5 Children Have New Ears Grown From Their Own Cells in a World First
Cartilage cells called chondrocytes were harvested from the non-deformed ears by the scientists and then used to create a new ear for the other side of the head through a process of cell culturing.
With the help of computed tomography or CT scans of the healthy ears, a 3D-printed framework was created that the newly growing ear could expand into. Over time, natural cells replaced almost all of the artificial scaffolding.
Finally, the new ears were attached and reconstruction was completed, with some small cosmetic surgery procedures applied afterwards.
This kind of biological technology is actually several years old, but this is the first time it’s been used so effectively in human beings – the first of these implants was fitted 30 months ago, suggesting the long-term prospects are good.
“The delivery of shaped cartilage for the reconstruction of microtia has been a goal of the tissue engineering community for more than two decades,” Lawrence Bonassar, a biomedical engineering professor from Cornell University in New York who wasn’t involved in the study, told Jacqueline Howard at CNN.
Using a combination of 3-D printing and cultured cells, scientists in China have grown new ears for five children born with a defect in one ear called microtia, which impacts the shape and function of the ear.
In a first-of-its-kind study, researchers describe how they collected cartilage cells called chondrocytes from the children’s microtia ears and used them to grow new ear-shaped cartilage. The new cartilage was based on 3-D-printed models of the children’s healthy ears.
Then, the researchers transferred the newly engineered ears to the children and performed ear reconstruction, according to a study published this month in the journal EBioMedicine.
“We were able to successfully design, fabricate, and regenerate patient-specific external ears,” the researchers wrote in their study, which followed each child for up to 2½ years.
“Nevertheless, further efforts remain necessary to eventually translate this prototype work into routine clinical practices,” they wrote. “In the future, long-term (up to 5 years) follow-up of the cartilage properties and clinical outcomes … will be essential.”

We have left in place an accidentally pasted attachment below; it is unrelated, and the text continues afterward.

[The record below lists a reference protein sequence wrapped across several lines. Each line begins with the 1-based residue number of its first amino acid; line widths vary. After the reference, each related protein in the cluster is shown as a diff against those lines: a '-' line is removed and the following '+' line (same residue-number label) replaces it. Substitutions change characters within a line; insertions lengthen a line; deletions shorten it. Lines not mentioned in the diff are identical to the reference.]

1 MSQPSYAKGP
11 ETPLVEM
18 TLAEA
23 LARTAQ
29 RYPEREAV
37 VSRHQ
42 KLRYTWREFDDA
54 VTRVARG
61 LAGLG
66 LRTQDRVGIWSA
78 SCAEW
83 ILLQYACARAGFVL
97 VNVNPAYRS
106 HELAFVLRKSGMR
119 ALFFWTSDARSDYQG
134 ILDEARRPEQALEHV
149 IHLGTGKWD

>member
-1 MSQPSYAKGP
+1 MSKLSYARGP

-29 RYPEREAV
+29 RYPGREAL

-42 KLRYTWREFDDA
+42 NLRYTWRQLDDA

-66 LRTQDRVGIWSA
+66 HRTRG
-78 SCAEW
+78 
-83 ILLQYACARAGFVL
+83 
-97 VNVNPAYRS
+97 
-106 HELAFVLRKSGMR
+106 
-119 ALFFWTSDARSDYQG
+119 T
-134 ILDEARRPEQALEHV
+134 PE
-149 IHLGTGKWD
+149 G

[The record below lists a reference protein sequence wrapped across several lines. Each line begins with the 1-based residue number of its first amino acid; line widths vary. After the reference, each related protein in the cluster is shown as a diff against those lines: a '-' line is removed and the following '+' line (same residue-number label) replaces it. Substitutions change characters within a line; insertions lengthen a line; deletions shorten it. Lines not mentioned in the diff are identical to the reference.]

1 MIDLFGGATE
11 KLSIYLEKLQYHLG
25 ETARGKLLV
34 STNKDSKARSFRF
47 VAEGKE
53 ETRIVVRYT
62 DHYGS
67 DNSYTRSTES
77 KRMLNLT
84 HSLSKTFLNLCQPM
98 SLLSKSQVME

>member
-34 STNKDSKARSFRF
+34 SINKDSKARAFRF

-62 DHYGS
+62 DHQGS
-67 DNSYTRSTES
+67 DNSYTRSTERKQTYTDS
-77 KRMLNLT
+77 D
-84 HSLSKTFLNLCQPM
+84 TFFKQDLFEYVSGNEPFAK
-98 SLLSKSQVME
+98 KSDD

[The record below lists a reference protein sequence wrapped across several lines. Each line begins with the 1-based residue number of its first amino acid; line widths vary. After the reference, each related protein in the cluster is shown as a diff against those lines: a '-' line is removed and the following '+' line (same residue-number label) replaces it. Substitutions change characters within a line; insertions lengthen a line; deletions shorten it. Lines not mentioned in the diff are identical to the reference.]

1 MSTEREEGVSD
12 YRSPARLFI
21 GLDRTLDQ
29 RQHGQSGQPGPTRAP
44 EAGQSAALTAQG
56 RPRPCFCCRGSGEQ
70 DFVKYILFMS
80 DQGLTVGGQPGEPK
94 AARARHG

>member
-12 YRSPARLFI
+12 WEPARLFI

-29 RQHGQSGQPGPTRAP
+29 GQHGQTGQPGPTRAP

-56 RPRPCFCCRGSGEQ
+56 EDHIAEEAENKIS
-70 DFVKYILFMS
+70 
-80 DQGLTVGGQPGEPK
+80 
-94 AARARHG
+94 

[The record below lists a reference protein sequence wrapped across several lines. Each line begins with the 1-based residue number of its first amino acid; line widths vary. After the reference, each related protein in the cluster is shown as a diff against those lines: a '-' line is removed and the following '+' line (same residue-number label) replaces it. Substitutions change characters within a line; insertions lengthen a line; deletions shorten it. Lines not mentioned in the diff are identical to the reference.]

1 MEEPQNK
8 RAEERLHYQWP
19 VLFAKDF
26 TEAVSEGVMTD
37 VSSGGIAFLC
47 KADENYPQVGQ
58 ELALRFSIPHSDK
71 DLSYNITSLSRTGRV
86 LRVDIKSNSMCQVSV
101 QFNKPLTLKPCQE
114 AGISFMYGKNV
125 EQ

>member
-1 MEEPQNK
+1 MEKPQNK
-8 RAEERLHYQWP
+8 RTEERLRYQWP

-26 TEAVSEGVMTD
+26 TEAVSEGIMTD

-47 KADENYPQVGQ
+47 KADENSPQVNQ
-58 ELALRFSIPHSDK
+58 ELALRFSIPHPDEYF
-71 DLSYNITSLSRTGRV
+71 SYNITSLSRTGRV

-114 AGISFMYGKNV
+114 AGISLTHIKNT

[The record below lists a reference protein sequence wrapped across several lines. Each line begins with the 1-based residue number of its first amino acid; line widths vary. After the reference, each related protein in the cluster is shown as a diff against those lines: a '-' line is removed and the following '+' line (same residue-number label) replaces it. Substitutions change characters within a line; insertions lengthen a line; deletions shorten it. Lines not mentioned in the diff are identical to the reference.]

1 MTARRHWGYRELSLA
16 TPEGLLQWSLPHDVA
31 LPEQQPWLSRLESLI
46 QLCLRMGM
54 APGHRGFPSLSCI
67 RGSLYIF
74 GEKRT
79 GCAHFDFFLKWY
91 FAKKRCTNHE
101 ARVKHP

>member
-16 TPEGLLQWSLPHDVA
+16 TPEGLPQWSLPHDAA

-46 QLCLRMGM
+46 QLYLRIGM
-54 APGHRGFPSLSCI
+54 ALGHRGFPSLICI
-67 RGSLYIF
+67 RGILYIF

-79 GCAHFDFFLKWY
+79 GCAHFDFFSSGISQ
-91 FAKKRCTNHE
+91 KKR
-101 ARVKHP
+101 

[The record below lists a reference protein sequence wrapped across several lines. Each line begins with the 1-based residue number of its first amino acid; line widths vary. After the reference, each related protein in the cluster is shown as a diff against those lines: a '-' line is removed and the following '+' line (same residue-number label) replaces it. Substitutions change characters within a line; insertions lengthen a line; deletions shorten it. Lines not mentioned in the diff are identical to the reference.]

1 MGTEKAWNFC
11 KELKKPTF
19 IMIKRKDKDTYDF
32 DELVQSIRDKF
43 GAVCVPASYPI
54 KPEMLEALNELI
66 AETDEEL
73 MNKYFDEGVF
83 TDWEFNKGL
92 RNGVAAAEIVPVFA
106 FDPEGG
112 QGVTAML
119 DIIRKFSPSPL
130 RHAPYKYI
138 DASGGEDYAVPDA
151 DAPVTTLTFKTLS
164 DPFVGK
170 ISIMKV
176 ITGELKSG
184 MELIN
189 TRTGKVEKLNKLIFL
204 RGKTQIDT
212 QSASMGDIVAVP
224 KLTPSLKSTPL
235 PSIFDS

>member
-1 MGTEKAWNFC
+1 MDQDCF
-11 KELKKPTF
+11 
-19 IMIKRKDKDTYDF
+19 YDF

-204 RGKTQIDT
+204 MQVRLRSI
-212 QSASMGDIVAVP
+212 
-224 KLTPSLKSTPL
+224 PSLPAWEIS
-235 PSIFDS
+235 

Scientists have grown a perfectly compatible ear in a lab and grafted it onto a patient, in what they said was a world first in regenerative medicine.
The groundbreaking technique saw them use the patient’s own ear cartilage cells to form a new one.
Five children suffering from a condition known as microtia, in which the external ear is underdeveloped, have undergone the experimental surgery.
The first child to have the procedure two-and-a-half years ago was showing no signs the body has rejected or accidentally absorbed the new cells, the Chinese team who developed the procedure wrote when they published their findings in the journal EBioMedicine.
Currently the widely used treatments for microtia include the use of silicone prosthetic ears, or rib-cartilage reconstruction, which has mixed results.
The new technique involves taking a scan of the child’s unaffected ear, reversing the dimensions and 3D-printing a biodegradable mould punctuated with tiny holes.
Five children from China born with malformed ears have had them regrown using cells from their own bodies.
Using a groundbreaking process to grow body parts from cells in a laboratory, researchers in China gave the children ears to replace their own, underdeveloped ears. They each had a condition called microtia, which causes their ears to be extremely small and misshapen.
The researchers began by taking a computed tomography imaging scan of each patient’s normal ear. That image was then reversed and 3-D printed. A mold of the printed ear was filled with a biodegradable substance that would dissolve in the human body. This shape acted as a scaffolding; cartilage cells from the patient were added to it which could then grow on their own. As the cartilage cells divided, the scaffolding, which subsequently dissolved, forced them into the shape of an ear.
That false ear was implanted under each patient’s skin, which had been expanded to accommodate the shape. The result is an ear-shaped organ, made in the lab and grafted onto a patient, ready to wear it out in the world.
Chinese Scientists Make New Ears for Children
h/t Digital mix guy
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